Designer of the ALCES program, Dr. Brad Stelfox of Alberta presents the results of his computer model at the Kenai River Center.
Ever wonder what the peninsula will look like in the future if we increase the population by another 50,000, or 75,289? What will happen to brown bear or Coho salmon habitat if we build another 100 or 500 miles of roads? How much money will we save by growing our municipalities up instead of out? What happens if we replace more hanging culverts and build new culverts so juvenile salmon can get through? Will better fish habitat create more fisheries jobs, tourists, and tourism dollars? How will future oil and gas development impact the ecology of the Peninsula and what is the impact of new jobs created from it and how will climate change affect all of these factors?
These are the type of questions the Alaska Landscape Cumulative Effects Simulator (ALCES) can now help answer. ALCES is a cumulative effects model tracking land uses, natural processes, and natural disturbances to provide a comprehensive approach to resource planning. The designer of the program Dr. Brad Stelfox, from Alberta Canada has customized his ALCES program, used extensively over Canada to fit the Kenai Peninsula, “In a project coordinated by the Kenai Watershed Forum and the Kenai National Wildlife Refuge working in conjunction with a multitude of federal, state, local, tribal, and nonprofit agencies we have made sure that the model deals with all the natural disturbances common to the Peninsula such as fire, insect outbreaks, climate change as well as all the land use practices on the Peninsula so what we have input to the model is what has happened over the last 50 years to create the landscape we have now, and use that information to grow it into the future over the next 5 decades to know what it’ll mean to a host of environmental and economic indicators,” Stelfox explained.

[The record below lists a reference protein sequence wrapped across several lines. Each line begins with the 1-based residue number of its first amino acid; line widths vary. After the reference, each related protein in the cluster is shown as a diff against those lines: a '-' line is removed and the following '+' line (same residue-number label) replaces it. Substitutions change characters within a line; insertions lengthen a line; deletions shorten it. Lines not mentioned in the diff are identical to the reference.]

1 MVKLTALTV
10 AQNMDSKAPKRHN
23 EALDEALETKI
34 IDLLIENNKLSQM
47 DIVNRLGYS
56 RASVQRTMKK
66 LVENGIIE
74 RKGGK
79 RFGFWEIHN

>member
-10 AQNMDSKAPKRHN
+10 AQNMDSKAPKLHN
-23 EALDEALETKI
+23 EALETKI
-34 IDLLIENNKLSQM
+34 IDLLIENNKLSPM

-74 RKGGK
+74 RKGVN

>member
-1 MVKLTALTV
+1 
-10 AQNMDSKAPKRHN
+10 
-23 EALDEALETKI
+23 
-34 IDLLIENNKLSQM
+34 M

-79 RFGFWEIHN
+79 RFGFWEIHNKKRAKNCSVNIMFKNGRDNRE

Interactive visioning for the future of the Kenai Peninsula
The ALCES study results have found that trends in residential settlement could be among the largest drivers of change on the peninsula, Stelfox told a full house of interested residents at a presentation hosted by the Kenai Watershed Forum at the Kenai River Center recently. Of the 15020 ALCES studies Stelfox has participated in throughout the Americas, the Kenai Peninsula has the largest proportion of people not living in towns or cities. A major reason the peninsula’s population settlement patterns could dramatically degrade the wilderness is that rural living requires new roads, “Roads will cross creeks and streams used by your salmon ides, your young salmon, culverts will be used for those crossings and eventually they will hang and become obstacles to fish trying to swim upstream to spawn,” said Stelfox. According to Stelfox without exception all of the land uses that are occurring on the Kenai Peninsula are creating benefits and without exception they are creating liabilities. The ALCES program allows planners to visualize the impacts of various levels of land use. For more information about the ALCES study call or email Stephanie at the Kenai Watershed Forum at 260-5449 or firstname.lastname@example.org.
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